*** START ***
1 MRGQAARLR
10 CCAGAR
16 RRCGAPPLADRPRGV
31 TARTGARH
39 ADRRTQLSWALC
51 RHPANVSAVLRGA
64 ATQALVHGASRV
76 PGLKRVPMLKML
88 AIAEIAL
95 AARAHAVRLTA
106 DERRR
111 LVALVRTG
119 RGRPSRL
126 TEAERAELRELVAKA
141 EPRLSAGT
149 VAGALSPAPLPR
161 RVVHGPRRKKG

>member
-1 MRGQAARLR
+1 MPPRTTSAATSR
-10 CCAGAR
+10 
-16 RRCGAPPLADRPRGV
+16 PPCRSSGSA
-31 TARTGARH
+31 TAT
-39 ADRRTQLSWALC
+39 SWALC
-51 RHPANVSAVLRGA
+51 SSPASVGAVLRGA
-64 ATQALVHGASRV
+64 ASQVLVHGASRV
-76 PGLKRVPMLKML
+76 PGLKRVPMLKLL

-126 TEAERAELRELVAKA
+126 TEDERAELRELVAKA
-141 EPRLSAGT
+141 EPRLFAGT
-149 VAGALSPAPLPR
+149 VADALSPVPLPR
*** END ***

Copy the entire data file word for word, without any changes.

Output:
1 MRGQAARLR
10 CCAGAR
16 RRCGAPPLADRPRGV
31 TARTGARH
39 ADRRTQLSWALC
51 RHPANVSAVLRGA
64 ATQALVHGASRV
76 PGLKRVPMLKML
88 AIAEIAL
95 AARAHAVRLTA
106 DERRR
111 LVALVRTG
119 RGRPSRL
126 TEAERAELRELVAKA
141 EPRLSAGT
149 VAGALSPAPLPR
161 RVVHGPRRKKG

>member
-1 MRGQAARLR
+1 MPPRTTSAATSR
-10 CCAGAR
+10 
-16 RRCGAPPLADRPRGV
+16 PPCRSSGSA
-31 TARTGARH
+31 TAT
-39 ADRRTQLSWALC
+39 SWALC
-51 RHPANVSAVLRGA
+51 SSPASVGAVLRGA
-64 ATQALVHGASRV
+64 ASQVLVHGASRV
-76 PGLKRVPMLKML
+76 PGLKRVPMLKLL

-126 TEAERAELRELVAKA
+126 TEDERAELRELVAKA
-141 EPRLSAGT
+141 EPRLFAGT
-149 VAGALSPAPLPR
+149 VADALSPVPLPR